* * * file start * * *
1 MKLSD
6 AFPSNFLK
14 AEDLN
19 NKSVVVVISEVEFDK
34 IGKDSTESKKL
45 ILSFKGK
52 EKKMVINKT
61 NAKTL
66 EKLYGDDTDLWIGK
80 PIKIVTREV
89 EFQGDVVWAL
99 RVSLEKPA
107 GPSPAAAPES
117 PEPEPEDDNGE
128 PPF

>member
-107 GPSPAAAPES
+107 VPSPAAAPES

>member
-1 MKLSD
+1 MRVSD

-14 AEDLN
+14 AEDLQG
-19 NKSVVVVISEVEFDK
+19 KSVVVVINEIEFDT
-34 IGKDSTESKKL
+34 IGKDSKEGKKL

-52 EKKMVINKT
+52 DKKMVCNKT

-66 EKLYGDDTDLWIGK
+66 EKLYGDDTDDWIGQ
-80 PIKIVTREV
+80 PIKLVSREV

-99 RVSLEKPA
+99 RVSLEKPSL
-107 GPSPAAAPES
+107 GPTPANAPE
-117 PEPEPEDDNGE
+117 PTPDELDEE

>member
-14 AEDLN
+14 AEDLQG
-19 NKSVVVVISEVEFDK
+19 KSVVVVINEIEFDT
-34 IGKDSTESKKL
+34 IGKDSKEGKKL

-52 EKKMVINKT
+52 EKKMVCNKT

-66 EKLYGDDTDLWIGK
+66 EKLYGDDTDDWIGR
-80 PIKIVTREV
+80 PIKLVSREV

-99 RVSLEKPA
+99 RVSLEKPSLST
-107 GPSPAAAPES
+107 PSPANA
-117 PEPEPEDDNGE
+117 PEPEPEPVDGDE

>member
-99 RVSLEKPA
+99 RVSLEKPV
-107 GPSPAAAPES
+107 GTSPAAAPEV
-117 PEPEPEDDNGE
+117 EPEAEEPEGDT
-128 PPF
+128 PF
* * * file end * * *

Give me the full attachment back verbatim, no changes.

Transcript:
1 MKLSD
6 AFPSNFLK
14 AEDLN
19 NKSVVVVISEVEFDK
34 IGKDSTESKKL
45 ILSFKGK
52 EKKMVINKT
61 NAKTL
66 EKLYGDDTDLWIGK
80 PIKIVTREV
89 EFQGDVVWAL
99 RVSLEKPA
107 GPSPAAAPES
117 PEPEPEDDNGE
128 PPF

>member
-107 GPSPAAAPES
+107 VPSPAAAPES

>member
-1 MKLSD
+1 MRVSD

-14 AEDLN
+14 AEDLQG
-19 NKSVVVVISEVEFDK
+19 KSVVVVINEIEFDT
-34 IGKDSTESKKL
+34 IGKDSKEGKKL

-52 EKKMVINKT
+52 DKKMVCNKT

-66 EKLYGDDTDLWIGK
+66 EKLYGDDTDDWIGQ
-80 PIKIVTREV
+80 PIKLVSREV

-99 RVSLEKPA
+99 RVSLEKPSL
-107 GPSPAAAPES
+107 GPTPANAPE
-117 PEPEPEDDNGE
+117 PTPDELDEE

>member
-14 AEDLN
+14 AEDLQG
-19 NKSVVVVISEVEFDK
+19 KSVVVVINEIEFDT
-34 IGKDSTESKKL
+34 IGKDSKEGKKL

-52 EKKMVINKT
+52 EKKMVCNKT

-66 EKLYGDDTDLWIGK
+66 EKLYGDDTDDWIGR
-80 PIKIVTREV
+80 PIKLVSREV

-99 RVSLEKPA
+99 RVSLEKPSLST
-107 GPSPAAAPES
+107 PSPANA
-117 PEPEPEDDNGE
+117 PEPEPEPVDGDE

>member
-99 RVSLEKPA
+99 RVSLEKPV
-107 GPSPAAAPES
+107 GTSPAAAPEV
-117 PEPEPEDDNGE
+117 EPEAEEPEGDT
-128 PPF
+128 PF